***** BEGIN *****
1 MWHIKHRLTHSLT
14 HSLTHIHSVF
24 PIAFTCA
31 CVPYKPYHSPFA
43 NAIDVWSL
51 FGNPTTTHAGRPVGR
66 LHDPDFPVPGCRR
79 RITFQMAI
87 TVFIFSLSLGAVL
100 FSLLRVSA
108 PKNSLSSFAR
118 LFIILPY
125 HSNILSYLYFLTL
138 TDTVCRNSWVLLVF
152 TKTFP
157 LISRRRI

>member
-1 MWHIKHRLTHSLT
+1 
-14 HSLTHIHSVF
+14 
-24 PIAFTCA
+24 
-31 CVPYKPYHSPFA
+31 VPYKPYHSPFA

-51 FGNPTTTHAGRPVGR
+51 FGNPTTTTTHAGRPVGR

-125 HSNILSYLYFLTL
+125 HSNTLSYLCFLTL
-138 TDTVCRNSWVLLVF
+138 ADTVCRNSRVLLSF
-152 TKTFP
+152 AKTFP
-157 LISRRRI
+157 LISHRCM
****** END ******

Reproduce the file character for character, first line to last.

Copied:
1 MWHIKHRLTHSLT
14 HSLTHIHSVF
24 PIAFTCA
31 CVPYKPYHSPFA
43 NAIDVWSL
51 FGNPTTTHAGRPVGR
66 LHDPDFPVPGCRR
79 RITFQMAI
87 TVFIFSLSLGAVL
100 FSLLRVSA
108 PKNSLSSFAR
118 LFIILPY
125 HSNILSYLYFLTL
138 TDTVCRNSWVLLVF
152 TKTFP
157 LISRRRI

>member
-1 MWHIKHRLTHSLT
+1 
-14 HSLTHIHSVF
+14 
-24 PIAFTCA
+24 
-31 CVPYKPYHSPFA
+31 VPYKPYHSPFA

-51 FGNPTTTHAGRPVGR
+51 FGNPTTTTTHAGRPVGR

-125 HSNILSYLYFLTL
+125 HSNTLSYLCFLTL
-138 TDTVCRNSWVLLVF
+138 ADTVCRNSRVLLSF
-152 TKTFP
+152 AKTFP
-157 LISRRRI
+157 LISHRCM